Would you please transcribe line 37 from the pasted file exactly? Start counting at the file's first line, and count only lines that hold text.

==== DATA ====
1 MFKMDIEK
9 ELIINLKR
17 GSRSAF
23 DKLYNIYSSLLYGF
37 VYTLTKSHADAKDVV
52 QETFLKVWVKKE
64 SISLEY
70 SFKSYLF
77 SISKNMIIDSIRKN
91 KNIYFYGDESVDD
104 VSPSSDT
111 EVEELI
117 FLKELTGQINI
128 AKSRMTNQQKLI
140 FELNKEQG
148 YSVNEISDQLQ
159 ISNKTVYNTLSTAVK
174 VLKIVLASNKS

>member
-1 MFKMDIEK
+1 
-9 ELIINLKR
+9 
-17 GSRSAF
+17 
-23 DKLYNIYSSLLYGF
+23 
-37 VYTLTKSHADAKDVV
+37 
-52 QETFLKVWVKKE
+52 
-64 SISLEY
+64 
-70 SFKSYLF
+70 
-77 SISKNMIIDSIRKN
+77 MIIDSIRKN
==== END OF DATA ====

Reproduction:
+77 MIIDSIRKN